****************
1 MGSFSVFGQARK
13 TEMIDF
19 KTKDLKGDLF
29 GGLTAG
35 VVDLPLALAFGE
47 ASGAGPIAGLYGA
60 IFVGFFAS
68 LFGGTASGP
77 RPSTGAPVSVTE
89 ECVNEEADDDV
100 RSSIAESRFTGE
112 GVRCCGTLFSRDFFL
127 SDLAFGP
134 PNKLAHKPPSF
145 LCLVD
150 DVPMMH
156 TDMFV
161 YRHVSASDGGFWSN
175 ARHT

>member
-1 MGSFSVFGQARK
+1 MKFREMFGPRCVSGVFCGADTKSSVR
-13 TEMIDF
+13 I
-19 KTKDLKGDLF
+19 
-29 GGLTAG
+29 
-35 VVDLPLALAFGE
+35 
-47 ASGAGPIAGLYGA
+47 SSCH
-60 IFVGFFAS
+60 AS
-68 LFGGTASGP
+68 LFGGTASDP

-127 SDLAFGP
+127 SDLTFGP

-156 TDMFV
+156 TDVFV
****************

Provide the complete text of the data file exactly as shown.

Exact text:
1 MGSFSVFGQARK
13 TEMIDF
19 KTKDLKGDLF
29 GGLTAG
35 VVDLPLALAFGE
47 ASGAGPIAGLYGA
60 IFVGFFAS
68 LFGGTASGP
77 RPSTGAPVSVTE
89 ECVNEEADDDV
100 RSSIAESRFTGE
112 GVRCCGTLFSRDFFL
127 SDLAFGP
134 PNKLAHKPPSF
145 LCLVD
150 DVPMMH
156 TDMFV
161 YRHVSASDGGFWSN
175 ARHT

>member
-1 MGSFSVFGQARK
+1 MKFREMFGPRCVSGVFCGADTKSSVR
-13 TEMIDF
+13 I
-19 KTKDLKGDLF
+19 
-29 GGLTAG
+29 
-35 VVDLPLALAFGE
+35 
-47 ASGAGPIAGLYGA
+47 SSCH
-60 IFVGFFAS
+60 AS
-68 LFGGTASGP
+68 LFGGTASDP

-127 SDLAFGP
+127 SDLTFGP

-156 TDMFV
+156 TDVFV